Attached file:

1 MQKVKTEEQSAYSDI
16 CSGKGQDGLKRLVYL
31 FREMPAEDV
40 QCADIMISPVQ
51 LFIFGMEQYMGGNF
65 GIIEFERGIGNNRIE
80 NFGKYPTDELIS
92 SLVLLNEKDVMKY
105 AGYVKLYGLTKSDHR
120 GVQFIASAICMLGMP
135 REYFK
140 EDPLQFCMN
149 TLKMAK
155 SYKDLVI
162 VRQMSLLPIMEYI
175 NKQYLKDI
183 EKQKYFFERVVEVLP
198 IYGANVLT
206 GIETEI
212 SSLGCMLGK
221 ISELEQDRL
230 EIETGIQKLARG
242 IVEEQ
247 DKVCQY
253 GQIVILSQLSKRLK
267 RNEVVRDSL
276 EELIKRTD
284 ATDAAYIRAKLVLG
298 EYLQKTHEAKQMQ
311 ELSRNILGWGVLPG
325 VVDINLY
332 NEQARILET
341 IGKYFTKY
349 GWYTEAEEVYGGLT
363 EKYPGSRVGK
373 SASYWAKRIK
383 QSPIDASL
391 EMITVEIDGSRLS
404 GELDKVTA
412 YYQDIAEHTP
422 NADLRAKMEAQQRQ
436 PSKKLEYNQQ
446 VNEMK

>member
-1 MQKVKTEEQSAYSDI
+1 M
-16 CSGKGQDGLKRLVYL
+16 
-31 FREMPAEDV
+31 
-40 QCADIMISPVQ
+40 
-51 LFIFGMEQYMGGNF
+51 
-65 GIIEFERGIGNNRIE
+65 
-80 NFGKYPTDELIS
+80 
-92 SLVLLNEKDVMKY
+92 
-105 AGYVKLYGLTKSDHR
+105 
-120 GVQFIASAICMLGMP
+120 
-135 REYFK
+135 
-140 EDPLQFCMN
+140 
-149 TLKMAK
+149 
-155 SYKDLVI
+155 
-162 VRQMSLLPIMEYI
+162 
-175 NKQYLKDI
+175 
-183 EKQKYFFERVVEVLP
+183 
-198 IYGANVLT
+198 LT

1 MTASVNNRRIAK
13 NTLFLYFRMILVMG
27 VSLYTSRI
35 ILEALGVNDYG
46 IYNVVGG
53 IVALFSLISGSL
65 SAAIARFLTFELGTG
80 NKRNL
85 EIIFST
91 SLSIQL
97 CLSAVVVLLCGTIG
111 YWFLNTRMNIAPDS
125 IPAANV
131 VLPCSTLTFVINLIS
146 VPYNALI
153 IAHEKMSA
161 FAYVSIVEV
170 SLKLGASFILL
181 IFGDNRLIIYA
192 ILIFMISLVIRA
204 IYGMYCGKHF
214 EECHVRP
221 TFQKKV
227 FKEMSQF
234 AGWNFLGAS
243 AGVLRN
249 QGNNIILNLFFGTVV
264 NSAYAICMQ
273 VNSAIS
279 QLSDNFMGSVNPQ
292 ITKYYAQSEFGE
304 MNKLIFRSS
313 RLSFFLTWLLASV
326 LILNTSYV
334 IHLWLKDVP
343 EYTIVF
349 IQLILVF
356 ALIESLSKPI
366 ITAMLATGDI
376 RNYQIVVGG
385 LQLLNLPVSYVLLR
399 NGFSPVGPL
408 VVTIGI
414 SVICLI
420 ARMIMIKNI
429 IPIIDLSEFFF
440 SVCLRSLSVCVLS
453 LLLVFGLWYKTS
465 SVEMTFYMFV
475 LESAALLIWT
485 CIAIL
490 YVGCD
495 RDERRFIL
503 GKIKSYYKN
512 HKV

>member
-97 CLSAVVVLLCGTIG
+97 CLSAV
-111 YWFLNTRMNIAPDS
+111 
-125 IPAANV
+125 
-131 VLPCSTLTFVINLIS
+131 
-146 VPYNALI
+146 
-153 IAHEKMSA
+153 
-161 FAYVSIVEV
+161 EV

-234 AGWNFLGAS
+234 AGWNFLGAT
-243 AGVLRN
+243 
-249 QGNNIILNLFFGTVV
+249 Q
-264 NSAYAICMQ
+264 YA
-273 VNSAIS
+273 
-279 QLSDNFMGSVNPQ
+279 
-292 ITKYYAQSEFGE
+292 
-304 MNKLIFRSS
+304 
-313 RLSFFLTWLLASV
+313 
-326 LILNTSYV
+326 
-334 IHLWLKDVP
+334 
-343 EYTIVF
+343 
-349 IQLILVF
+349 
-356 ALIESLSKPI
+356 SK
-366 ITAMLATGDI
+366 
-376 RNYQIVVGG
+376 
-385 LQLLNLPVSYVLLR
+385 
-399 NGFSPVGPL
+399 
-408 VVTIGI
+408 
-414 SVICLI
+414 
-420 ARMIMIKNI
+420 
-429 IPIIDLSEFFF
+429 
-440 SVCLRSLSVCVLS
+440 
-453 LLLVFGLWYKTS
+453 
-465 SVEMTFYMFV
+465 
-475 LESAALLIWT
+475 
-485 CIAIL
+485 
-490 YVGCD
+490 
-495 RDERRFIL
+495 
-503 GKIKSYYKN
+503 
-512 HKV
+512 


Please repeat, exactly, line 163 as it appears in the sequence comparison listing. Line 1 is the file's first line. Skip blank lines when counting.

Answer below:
-292 ITKYYAQSEFGE